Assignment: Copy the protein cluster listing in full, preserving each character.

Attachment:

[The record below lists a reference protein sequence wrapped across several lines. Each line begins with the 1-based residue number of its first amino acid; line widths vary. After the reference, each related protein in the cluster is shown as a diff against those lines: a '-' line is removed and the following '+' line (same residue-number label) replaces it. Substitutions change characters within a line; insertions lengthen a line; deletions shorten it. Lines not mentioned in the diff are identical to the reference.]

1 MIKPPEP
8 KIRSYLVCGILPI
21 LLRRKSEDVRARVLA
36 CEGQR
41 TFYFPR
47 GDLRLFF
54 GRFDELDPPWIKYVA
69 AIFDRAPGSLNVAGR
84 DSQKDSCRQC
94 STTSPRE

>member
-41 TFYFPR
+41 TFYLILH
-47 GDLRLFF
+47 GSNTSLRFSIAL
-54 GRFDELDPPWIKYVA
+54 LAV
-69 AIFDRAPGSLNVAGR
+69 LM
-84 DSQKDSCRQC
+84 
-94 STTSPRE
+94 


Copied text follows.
[The record below lists a reference protein sequence wrapped across several lines. Each line begins with the 1-based residue number of its first amino acid; line widths vary. After the reference, each related protein in the cluster is shown as a diff against those lines: a '-' line is removed and the following '+' line (same residue-number label) replaces it. Substitutions change characters within a line; insertions lengthen a line; deletions shorten it. Lines not mentioned in the diff are identical to the reference.]

1 MIKPPEP
8 KIRSYLVCGILPI
21 LLRRKSEDVRARVLA
36 CEGQR
41 TFYFPR
47 GDLRLFF
54 GRFDELDPPWIKYVA
69 AIFDRAPGSLNVAGR
84 DSQKDSCRQC
94 STTSPRE

>member
-41 TFYFPR
+41 TFYLILH
-47 GDLRLFF
+47 GSNTSLRFSIAL
-54 GRFDELDPPWIKYVA
+54 LAV
-69 AIFDRAPGSLNVAGR
+69 LM
-84 DSQKDSCRQC
+84 
-94 STTSPRE
+94 